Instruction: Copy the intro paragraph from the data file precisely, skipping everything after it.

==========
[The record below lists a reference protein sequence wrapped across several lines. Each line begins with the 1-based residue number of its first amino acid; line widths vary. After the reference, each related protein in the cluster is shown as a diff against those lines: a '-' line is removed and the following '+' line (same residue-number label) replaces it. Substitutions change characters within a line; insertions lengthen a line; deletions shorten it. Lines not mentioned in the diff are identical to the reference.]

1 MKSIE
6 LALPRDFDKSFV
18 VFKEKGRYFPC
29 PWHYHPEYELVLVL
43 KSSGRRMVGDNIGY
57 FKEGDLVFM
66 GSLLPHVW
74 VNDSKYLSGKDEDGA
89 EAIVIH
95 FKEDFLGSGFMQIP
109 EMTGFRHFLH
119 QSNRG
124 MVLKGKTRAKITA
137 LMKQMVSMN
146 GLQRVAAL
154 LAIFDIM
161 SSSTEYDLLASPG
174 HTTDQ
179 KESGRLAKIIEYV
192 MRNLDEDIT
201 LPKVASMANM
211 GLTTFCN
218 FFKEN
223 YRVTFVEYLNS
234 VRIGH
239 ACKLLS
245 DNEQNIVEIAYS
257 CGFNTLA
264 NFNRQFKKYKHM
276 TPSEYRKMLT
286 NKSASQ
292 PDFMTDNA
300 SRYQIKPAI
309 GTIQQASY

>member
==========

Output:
[The record below lists a reference protein sequence wrapped across several lines. Each line begins with the 1-based residue number of its first amino acid; line widths vary. After the reference, each related protein in the cluster is shown as a diff against those lines: a '-' line is removed and the following '+' line (same residue-number label) replaces it. Substitutions change characters within a line; insertions lengthen a line; deletions shorten it. Lines not mentioned in the diff are identical to the reference.]